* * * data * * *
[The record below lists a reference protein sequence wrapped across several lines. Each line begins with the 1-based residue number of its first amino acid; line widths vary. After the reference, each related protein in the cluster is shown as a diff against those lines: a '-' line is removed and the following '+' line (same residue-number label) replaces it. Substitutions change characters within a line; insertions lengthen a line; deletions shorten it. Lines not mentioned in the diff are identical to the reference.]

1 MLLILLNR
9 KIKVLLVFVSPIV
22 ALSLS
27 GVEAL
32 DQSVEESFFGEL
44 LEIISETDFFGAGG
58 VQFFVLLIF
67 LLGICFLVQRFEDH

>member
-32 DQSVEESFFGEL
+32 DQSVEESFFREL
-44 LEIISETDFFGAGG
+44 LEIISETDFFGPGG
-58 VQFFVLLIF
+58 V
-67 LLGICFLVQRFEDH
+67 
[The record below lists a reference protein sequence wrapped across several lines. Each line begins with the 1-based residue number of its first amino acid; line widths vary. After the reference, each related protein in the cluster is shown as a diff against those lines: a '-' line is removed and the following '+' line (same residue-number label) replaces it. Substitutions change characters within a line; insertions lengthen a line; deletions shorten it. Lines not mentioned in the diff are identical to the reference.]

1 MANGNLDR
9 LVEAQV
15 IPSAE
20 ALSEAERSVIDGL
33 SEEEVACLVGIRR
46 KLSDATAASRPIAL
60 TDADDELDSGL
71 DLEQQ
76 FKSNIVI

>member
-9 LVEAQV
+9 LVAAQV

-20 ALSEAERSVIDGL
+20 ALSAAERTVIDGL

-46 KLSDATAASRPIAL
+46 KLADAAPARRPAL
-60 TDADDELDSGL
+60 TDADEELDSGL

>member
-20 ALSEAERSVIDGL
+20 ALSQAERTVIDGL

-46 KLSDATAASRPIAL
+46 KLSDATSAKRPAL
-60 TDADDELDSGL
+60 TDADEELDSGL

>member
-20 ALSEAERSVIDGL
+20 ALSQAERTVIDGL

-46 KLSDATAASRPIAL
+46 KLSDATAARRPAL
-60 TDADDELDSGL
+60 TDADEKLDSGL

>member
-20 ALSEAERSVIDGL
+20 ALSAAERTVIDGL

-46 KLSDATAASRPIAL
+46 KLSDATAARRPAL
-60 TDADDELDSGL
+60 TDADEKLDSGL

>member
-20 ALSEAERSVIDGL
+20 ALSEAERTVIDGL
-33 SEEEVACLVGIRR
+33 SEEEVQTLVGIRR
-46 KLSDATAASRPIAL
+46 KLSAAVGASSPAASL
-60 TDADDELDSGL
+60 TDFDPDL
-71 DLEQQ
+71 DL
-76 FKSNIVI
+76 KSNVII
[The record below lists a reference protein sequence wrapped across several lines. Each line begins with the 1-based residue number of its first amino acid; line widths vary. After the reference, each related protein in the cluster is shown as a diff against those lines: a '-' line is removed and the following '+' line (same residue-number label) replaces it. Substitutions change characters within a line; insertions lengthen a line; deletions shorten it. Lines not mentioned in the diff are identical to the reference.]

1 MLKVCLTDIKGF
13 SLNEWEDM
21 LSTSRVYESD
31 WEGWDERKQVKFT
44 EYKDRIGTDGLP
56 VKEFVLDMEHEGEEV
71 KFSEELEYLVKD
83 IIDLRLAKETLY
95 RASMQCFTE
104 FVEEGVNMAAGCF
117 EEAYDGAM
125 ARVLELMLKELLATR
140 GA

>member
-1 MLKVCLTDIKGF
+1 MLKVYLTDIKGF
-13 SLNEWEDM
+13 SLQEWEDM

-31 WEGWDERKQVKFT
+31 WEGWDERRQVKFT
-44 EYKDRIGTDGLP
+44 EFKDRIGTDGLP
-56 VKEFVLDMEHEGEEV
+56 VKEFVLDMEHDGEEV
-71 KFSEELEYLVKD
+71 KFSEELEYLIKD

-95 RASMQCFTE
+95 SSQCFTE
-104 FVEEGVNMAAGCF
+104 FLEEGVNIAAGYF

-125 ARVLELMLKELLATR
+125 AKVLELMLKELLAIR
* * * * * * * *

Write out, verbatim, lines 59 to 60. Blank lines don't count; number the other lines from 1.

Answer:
>member
-20 ALSEAERSVIDGL